The steps below provide details on the overall structure of the code. You will also need to add some panels to your page to control the display. These instructions do not discuss the panels.


  1. Create the textboxes for the customer's shipping information.
    1. Each field should have a required field validator.
    2. Email should also use a RegularExpressionValidator as in SignIn.aspx.
    3. All seven textboxes should use the MaxLength property to prevent users from entering inputs that exceed the size the database fields. (eg. FName is varchar(50) so the textbox maxlength property should be 50.
    4. The button at the bottom of the page should display either "Ship my Order" or "Update my Information" depending upon whether the shopping cart contains items.
    5. Set the default button as you did on the signin page.
  2. Retrieve customer data from the database. The textboxes need to be populated only the first time the page loads(i.e. if (!Page.IsPostBack)). Repopulating them on page postbacks will overwrite the users entries.
    1. In the Page_Load method check to make sure that customer email has been written to a cookie by SignIn.aspx. (syntax:

      if (Request.Cookies["customer"] != null)...

      If a cookie is not found redirect back to SignIn.aspx.
    2. Retrieve the customer's data from the database based upon email address. Create a method called GetCustomerDetails(string email) in checkout.cs. This method returns a datatable. If a customer is found the returned datatable will contain one row if not found it will contain 0 rows. The syntax to check is:

      if (dt.Rows.Count == 0) ...

    3. If a customer record is found then assign the values retrieved from the database to the textboxes
    4. From the results of the query we now know if this is a new or returning customer. If returning then we want to use their customer ID for updating their information and writing order information. When the user clicks the update button the page will postback and the values in variables are lost. The ViewState is a convenient place to store the custID between page postbacks. Syntax:

      ViewState["CustID"] = dt.Rows[0]["CustID"];

  3. Update the customer's information in the database. When the customer clicks the submit button the page posts back and calls a page method named "ShipOrder_onclick."

    The first thing this method does is retrieve the customer ID from the ViewState. If the CustID is = 0 it is a new customer and if CustID is null it is a returning customer.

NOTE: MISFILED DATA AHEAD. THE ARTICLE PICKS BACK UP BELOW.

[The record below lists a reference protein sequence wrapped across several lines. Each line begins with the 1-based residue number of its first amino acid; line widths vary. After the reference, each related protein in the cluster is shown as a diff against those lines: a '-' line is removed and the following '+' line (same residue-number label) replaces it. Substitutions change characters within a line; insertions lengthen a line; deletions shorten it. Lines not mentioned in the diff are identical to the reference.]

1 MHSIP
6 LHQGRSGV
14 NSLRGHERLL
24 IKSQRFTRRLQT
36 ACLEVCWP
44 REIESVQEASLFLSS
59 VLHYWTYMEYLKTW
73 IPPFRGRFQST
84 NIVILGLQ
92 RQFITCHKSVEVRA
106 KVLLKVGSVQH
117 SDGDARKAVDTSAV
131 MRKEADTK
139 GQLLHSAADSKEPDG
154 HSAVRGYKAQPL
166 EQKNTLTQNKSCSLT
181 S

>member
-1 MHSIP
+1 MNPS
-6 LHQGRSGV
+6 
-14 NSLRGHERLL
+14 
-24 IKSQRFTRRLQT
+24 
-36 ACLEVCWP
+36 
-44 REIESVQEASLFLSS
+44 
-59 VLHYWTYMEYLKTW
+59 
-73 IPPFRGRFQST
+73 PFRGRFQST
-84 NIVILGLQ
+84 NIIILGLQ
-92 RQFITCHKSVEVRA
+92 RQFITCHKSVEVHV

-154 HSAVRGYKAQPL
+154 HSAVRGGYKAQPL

1. If the customer is new (no CustID in ViewState) call checkout.AddNewCustomer(). This method adds (inserts) the user's info to the database. You will modify the method next week to return CustID but do not need CustID for this assignment.
    2. If a the customer is returning then update their address ONLY if it has changed. Use the onTextChanged event of the textboxes to see if information has changed.
    3. The customer may change several textboxes and each will throw an onTextChanged event. However the database should only be updated once. Create a "flag" to indicate that the database needs to be updated. Specifically:
      1. Create a Boolean variable with page-level scope named bolAddressChanged and set it to false. This variable will act as a flag that one or more textboxs have changed.
      2. Create a method named AddressChanged that contains one line of code:

        bolAddressChanged = true;

      3. Add to each textbox an OnTextChanged event that points to handler named "AddressChanged."
      4. Each textbox with modified text will throw an OnTextChanged event. This event fires before the button click handler.
      5. The ShipOrder_onclick handler will check if bolAddressChanged is true and if so call "UpdateCustomerAddress".

  4. "This is Not Me" LinkButton provides a way for customers to get to SignIn.aspx. The handler for this button erases the Customer email cookie by setting the expiration date to -1 days and redirects the customer to SignIn.aspx. This documentation describes how to delete a cookie.
  5. After the customer's info has been added/updated use panels to hide the textboxes and display a message to verifying that the customer's information has been updated or added.
  6. Test your code using both new and returning customers.

You now have a working program for adding and editing customer data. In Assignment 9 you will add code for writing the order to the database.

Submission instructions: Submit assignments via the Canvas course management system. Submit the full URL for each exercise in the assignment, listing the URLs in the same order that they are listed in the assignment. To minimize typos in URLs it is strongly recommended that you copy the URLs from the address bar of the browser rather than trying to type them. Incorrect URLs will not be graded and no credit will be given.

When pages are connected via navigation (as in your music store project) it is only necessary to submit the URL of the first page.